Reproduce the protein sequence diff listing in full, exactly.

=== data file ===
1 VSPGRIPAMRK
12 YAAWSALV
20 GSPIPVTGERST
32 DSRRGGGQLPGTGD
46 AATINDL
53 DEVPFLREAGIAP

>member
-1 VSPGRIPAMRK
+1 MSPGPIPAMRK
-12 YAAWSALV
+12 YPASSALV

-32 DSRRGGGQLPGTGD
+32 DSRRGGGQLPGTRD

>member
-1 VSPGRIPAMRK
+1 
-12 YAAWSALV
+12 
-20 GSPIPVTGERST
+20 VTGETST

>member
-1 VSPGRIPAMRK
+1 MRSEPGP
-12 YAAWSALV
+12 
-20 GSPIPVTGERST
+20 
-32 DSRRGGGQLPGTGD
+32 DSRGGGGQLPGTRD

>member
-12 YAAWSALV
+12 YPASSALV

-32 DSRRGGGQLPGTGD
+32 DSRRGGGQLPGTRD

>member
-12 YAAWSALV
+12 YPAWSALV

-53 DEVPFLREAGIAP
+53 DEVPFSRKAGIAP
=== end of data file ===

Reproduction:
1 VSPGRIPAMRK
12 YAAWSALV
20 GSPIPVTGERST
32 DSRRGGGQLPGTGD
46 AATINDL
53 DEVPFLREAGIAP

>member
-1 VSPGRIPAMRK
+1 MSPGPIPAMRK
-12 YAAWSALV
+12 YPASSALV

-32 DSRRGGGQLPGTGD
+32 DSRRGGGQLPGTRD

>member
-1 VSPGRIPAMRK
+1 
-12 YAAWSALV
+12 
-20 GSPIPVTGERST
+20 VTGETST

>member
-1 VSPGRIPAMRK
+1 MRSEPGP
-12 YAAWSALV
+12 
-20 GSPIPVTGERST
+20 
-32 DSRRGGGQLPGTGD
+32 DSRGGGGQLPGTRD

>member
-12 YAAWSALV
+12 YPASSALV

-32 DSRRGGGQLPGTGD
+32 DSRRGGGQLPGTRD

>member
-12 YAAWSALV
+12 YPAWSALV

-53 DEVPFLREAGIAP
+53 DEVPFSRKAGIAP